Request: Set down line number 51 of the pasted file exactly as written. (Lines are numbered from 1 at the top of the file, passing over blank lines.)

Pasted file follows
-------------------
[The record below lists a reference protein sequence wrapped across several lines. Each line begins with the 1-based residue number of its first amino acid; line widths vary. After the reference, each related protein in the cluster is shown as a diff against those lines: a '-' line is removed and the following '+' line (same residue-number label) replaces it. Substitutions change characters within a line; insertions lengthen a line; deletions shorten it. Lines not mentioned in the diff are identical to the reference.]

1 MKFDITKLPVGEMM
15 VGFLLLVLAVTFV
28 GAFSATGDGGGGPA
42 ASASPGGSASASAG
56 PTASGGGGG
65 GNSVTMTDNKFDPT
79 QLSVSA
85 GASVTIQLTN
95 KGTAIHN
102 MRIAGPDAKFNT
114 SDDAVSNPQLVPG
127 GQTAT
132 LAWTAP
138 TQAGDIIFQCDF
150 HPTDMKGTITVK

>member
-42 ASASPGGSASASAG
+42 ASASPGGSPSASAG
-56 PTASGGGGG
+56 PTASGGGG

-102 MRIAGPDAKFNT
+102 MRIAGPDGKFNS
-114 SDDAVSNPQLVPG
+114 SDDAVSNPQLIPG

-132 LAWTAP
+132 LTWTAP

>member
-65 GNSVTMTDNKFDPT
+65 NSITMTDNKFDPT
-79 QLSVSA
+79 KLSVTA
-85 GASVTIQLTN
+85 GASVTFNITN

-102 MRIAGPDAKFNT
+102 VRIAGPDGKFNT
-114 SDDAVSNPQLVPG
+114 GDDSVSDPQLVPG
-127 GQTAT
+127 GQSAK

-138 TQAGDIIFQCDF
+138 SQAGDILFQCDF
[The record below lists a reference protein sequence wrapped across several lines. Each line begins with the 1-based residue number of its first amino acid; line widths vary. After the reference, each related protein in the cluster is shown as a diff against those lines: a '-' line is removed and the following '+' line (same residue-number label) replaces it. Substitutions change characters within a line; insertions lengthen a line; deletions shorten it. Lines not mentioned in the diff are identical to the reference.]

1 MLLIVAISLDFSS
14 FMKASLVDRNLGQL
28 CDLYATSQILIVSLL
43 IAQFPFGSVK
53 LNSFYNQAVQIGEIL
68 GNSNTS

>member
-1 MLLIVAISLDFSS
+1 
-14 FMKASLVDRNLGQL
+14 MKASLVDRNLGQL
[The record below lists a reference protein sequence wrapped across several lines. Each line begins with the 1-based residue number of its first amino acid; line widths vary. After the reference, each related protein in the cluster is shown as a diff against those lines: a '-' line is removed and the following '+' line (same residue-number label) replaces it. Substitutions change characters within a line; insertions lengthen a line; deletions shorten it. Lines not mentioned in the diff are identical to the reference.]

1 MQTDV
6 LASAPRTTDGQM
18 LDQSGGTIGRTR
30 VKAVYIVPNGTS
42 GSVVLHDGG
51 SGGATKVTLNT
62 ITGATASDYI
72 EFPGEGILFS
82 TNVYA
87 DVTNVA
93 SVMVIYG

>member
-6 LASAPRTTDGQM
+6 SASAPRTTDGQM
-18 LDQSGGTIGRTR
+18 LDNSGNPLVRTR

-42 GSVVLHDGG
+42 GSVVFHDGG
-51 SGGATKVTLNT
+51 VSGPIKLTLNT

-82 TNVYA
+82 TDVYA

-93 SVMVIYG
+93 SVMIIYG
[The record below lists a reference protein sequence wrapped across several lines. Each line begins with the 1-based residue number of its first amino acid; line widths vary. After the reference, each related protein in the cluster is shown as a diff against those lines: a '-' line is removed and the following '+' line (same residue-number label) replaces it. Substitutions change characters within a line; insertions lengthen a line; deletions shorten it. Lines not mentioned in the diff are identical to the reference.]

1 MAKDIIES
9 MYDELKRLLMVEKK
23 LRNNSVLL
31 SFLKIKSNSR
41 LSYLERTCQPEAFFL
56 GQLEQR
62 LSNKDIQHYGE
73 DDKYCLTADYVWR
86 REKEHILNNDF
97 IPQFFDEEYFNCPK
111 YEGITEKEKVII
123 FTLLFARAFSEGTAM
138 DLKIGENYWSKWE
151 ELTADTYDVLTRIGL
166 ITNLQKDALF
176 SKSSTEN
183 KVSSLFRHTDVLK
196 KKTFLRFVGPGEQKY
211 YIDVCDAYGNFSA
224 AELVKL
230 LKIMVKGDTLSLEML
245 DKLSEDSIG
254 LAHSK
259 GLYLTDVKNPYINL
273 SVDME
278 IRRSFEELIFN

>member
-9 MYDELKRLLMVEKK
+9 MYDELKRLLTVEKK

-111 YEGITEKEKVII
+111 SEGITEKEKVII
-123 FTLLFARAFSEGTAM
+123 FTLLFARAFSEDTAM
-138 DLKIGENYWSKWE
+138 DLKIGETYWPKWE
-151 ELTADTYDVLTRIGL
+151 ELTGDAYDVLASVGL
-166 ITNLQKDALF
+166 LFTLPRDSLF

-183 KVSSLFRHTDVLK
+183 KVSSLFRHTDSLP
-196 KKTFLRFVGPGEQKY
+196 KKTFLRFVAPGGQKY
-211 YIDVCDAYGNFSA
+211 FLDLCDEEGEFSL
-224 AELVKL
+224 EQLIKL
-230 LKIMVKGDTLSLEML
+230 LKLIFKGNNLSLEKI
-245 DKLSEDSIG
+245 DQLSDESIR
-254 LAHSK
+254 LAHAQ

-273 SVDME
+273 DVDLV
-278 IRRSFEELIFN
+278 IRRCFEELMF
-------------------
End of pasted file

-1 MLLIVAISLDFSS